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A former Spanish Civil War prisoner, John McKittrick arrives in New York to find the truth behind the death of his friend Louie Lepetino. He finds himself being chased by Nazi agents who want an item he has brought back from Spain and cannot give up. When another of his friends is murdered, McKittrick realizes that he cannot trust anyone around him - not anyone. Written by
Jim Beaver <email@example.com>
The Bust which is knocked through the window and crashes out on the street appears in it's original position in the next shot. See more »
John 'Kit' McKittrick:
[Thinking, not speaking out loud]
John 'Kit' McKittrick:
All right. Go on. Let's have it. Can you go through with it? Have you got the guts for it? Or have they knocked it out of you? Have they made you yellow?
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Opening credits: "...in a world at war many sparrows must fall ... See more »
Lushly mounted espionage thriller that rivets the eye even when the narrative meanders. It's the great RKO artistic team of Musuraca, Silvera, and D'Agostino setting the stage for noir's post-war golden period, foreshadowed here by the rich b&w landscape. Garfield's a shattered veteran of the Spanish Civil War, tortured by the fascists and a mysterious limping man. Now he's back in New York trying to regain stability and find out who killed his best friend. Along the way, he meets up with sinister European types and the beauteous O'Hara looking like she stepped off a 1942 Vogue cover. Turns out everybody, including the limping man, is trying to get possession of a regimental battle standard whose whereabouts only Garfield knows. Needless to say, at times the storyline could use a road map to follow. But that's okay because the appeal lies elsewhere, as in the shadowy characters and photography.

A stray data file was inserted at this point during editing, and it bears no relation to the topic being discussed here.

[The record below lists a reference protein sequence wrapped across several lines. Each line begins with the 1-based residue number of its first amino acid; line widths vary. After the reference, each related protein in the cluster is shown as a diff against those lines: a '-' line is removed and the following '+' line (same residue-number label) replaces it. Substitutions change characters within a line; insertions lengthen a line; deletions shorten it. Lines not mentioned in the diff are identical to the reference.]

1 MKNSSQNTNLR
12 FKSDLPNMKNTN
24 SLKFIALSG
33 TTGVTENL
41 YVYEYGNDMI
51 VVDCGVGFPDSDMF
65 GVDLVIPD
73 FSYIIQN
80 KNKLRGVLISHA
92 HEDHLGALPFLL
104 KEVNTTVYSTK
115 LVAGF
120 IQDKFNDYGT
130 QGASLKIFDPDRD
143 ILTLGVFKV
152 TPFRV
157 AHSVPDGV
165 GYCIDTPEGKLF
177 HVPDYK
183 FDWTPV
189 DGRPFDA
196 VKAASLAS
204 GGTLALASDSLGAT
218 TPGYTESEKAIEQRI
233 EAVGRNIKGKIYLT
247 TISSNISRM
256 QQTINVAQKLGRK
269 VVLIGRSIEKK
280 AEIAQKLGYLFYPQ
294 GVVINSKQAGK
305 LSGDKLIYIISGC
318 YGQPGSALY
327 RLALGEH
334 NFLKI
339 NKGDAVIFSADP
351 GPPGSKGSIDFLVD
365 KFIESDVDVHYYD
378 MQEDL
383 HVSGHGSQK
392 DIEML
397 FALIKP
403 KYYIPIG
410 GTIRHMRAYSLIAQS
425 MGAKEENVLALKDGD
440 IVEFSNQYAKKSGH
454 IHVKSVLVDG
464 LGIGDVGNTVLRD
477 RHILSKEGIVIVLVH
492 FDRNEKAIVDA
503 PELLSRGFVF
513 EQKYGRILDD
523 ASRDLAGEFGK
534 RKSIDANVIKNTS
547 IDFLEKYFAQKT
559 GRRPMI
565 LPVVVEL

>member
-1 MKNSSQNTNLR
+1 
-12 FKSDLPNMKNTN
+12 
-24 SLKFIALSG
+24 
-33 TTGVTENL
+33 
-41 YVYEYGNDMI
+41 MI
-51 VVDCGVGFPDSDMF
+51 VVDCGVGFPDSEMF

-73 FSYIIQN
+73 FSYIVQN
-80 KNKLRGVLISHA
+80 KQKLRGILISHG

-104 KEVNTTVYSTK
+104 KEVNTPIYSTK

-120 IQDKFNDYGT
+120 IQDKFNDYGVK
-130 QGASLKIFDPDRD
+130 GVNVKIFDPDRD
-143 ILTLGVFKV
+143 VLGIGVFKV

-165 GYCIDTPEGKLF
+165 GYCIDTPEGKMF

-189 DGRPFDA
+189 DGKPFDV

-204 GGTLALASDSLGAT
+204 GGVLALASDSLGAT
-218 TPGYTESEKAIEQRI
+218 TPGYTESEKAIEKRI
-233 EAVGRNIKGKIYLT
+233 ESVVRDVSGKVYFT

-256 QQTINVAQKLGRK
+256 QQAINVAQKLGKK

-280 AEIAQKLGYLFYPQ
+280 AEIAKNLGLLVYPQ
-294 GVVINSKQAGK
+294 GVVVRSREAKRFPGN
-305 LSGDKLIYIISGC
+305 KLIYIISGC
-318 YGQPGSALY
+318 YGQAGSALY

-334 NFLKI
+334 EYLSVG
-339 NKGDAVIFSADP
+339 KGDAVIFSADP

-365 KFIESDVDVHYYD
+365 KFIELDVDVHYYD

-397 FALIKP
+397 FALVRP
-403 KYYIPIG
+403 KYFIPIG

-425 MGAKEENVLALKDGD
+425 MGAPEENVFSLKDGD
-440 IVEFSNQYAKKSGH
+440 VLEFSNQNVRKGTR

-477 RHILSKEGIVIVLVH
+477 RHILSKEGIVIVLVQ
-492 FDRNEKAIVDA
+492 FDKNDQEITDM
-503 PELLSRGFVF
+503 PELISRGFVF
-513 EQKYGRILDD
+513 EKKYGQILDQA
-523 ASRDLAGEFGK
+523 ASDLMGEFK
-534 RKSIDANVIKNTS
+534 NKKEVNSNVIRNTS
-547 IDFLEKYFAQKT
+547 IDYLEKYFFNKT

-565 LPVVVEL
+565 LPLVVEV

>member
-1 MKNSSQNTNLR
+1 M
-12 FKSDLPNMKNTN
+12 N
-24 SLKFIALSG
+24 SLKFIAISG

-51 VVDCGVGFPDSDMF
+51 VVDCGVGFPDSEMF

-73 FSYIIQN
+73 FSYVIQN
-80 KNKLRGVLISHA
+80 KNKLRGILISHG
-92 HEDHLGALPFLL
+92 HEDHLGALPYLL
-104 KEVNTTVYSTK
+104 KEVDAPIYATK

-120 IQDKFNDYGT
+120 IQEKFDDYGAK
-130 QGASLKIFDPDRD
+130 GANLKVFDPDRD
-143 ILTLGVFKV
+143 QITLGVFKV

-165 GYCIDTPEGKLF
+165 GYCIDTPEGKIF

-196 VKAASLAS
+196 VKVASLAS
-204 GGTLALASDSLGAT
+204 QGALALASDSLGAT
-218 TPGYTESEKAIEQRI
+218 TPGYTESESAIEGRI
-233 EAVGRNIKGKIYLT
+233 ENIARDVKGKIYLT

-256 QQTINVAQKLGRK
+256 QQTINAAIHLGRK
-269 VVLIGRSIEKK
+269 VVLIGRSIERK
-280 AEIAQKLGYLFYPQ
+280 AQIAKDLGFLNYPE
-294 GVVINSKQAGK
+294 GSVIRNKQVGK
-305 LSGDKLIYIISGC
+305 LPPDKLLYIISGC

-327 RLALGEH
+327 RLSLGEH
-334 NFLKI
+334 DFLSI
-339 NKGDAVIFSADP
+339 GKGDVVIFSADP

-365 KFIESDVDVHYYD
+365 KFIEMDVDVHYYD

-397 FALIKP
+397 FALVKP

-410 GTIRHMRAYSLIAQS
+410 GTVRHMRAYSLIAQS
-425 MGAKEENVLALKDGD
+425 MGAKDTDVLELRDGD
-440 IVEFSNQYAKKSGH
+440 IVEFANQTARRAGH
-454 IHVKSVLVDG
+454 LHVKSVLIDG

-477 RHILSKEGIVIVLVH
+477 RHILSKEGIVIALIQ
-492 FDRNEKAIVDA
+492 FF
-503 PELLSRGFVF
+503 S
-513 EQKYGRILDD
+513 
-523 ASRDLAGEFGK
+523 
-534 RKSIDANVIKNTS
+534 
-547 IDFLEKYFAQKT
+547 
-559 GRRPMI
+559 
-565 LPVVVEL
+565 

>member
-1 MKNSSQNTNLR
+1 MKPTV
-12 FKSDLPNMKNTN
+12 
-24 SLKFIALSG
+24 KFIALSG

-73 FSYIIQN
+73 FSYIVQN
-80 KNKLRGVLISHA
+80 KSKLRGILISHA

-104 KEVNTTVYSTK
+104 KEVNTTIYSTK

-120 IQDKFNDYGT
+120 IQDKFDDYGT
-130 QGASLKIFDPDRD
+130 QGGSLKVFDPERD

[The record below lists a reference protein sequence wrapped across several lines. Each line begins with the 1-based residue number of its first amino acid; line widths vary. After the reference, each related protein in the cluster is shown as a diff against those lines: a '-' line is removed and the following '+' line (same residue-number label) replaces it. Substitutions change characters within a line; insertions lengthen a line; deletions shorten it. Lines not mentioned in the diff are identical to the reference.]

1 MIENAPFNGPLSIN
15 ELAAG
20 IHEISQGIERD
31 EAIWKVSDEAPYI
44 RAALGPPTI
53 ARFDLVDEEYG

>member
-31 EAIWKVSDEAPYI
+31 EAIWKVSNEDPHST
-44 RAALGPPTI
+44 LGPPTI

Note how effectively Garfield's moments of derangement are highlighted by the musical score and the astute close-ups. Those penetrating few moments are hauntingly expressed as they reach into Kit's (Garfield) tortured "subjective" reality. The actor delivers in spades in a difficult role requiring that he be in about every scene. The movie's also an eye-full for the guys with three knockout leading ladies. However, despite her looks, I think the normally vivacious O'Hara is miscast, a little too stiff and impassive for the subtleties required by her character. On a different note, the limping man's dragging foot adds a creepy sound to the sinister atmosphere and is what I remember most from seeing the film as a kid. Anyway, the movie's an unusual thriller with a really great "look" that stands up well over the decades.
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